Konrad Mizzi is exercising yet another right to dodge questions he’s uncomfortable answering. At the Daphne inquiry he said a hundred times “I choose not to answer” which was his right because no witness can be forced to incriminate themselves. Today he announced he’ll miss the meeting of the Public Accounts Committee which has called him to answer about the Electrogas deal. Instead, he indulged in what passes for political accountability these days: he published a Facebook post praising himself.

Can someone choose not to answer a summons to appear in front of a Parliamentary committee? An MP can. Parliamentary Committees are given the power to order witnesses to appear before them and to order them to answer their questions. They do not have the power to order one of their own to do so.

Although Konrad Mizzi faces no consequences for snubbing his parliamentary colleagues, he’s still in the wrong for doing so. If he had credible, plausible answers to give, if his story made sense, if he could hope to present arguments or evidence in his defence, this would be an opportunity to clear his name.

But Konrad Mizzi cannot clear his name. That is why he refuses to answer questions. He continues to hope that while he dodges uncomfortable questions, he does not finish the work that he must imagine investigators have been doing to prove in a courtroom that he set himself up to receive bribes and to launder the money.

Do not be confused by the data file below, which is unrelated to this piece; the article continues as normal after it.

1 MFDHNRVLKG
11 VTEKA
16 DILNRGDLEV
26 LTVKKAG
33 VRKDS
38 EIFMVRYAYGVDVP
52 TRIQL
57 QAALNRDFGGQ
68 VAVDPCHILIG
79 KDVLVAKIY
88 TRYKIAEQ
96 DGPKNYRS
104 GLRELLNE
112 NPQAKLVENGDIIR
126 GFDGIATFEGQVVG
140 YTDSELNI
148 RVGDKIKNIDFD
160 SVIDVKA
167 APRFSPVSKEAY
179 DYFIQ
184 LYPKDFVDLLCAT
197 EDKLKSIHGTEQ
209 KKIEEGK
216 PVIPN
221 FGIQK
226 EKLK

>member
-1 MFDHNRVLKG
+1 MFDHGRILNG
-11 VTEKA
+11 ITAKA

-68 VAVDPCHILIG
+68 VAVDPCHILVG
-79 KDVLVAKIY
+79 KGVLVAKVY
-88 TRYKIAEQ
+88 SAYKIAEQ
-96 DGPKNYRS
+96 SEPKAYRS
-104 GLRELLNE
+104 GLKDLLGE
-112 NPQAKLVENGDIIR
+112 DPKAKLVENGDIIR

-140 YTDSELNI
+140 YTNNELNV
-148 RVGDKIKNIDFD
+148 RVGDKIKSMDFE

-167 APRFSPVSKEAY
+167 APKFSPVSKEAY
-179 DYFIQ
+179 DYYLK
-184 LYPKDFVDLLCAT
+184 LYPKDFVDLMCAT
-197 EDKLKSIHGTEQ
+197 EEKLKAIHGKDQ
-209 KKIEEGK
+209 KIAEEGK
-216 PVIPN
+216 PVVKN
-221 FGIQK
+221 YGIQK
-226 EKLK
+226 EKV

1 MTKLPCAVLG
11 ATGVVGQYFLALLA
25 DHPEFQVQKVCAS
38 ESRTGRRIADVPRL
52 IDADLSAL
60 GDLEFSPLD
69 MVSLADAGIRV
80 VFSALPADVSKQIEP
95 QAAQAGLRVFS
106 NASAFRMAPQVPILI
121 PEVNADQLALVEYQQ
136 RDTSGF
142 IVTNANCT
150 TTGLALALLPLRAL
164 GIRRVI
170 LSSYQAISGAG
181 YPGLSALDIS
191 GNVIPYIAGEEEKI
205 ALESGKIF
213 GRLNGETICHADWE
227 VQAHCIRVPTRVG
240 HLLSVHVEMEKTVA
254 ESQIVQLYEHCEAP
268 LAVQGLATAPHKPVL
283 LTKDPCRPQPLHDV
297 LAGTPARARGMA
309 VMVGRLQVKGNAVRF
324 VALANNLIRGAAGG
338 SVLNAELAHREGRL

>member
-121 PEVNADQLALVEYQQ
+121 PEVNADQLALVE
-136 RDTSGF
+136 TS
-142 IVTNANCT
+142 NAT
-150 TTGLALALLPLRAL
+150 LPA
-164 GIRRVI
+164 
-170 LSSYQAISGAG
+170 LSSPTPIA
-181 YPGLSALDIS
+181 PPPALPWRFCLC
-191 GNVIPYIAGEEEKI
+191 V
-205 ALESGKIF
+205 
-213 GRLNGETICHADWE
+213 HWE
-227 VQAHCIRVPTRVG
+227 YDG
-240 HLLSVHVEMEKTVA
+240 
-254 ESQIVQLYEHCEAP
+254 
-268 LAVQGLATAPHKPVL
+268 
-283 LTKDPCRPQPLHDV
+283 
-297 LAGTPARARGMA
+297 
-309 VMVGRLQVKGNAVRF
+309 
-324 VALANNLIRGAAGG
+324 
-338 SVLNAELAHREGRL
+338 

As it is, it is very hard to understand why he’s not facing charges yet. He does not contest the existence of the Panama company and the New Zealand trust. Nor does he contest owning them. He blames his accountants for wrongfully identifying his company as a recipient of millions from companies owned by Yorgen Fenech and by Cheng Chen, players in major energy deals Konrad Mizzi was directly involved in.

That’s his side of the story: that his accountants made a mistake when informing Mossack Fonseca he would be getting thousands of euro a day he shouldn’t have been getting. There isn’t going to be a day when Konrad Mizzi stops protesting his innocence.

The question is whether a court would believe his version of the facts. Could a court believe his excuse that the accountants he hired went ahead and arranged for him to receive massive bribes without his knowledge?

There’s a risk in testing that question out. You can only test it once. If you take him to court, charge him, and for whatever reason he’s acquitted, you will not be able to charge him again. End of.

Whether out of concern that the case against him can’t be safely proven just yet, or out of hope that he fucks up at some point and gives up the evidence, or someone (like his accountants) decide to stop quaking and spill the beans on him, he hasn’t been charged in court yet.

We’ve been saying that Konrad Mizzi’s fate is inevitable since the Panama Papers came out in 2016. Inevitability has been taking its time allowing Konrad Mizzi to pull pathetic stunts like today’s. This is frustrating and tiring and distracting. But it will only stop being inevitable when Konrad Mizzi stops getting invitations to parties he’d rather not go to.